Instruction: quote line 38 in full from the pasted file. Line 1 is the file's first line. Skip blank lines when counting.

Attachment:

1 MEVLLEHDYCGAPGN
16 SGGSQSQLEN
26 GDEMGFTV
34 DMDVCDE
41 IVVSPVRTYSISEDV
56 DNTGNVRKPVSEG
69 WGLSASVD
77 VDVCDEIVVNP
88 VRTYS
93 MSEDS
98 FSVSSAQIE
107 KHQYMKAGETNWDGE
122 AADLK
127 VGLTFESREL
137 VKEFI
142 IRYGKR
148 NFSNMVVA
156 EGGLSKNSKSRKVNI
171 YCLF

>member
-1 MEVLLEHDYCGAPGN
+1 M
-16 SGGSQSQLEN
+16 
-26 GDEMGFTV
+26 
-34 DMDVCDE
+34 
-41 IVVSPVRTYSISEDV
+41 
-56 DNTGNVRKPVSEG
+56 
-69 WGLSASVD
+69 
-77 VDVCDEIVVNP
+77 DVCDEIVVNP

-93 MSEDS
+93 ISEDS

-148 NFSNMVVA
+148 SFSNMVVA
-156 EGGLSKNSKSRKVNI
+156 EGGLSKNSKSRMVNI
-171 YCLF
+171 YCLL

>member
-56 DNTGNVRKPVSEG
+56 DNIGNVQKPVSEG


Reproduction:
+93 ISEDS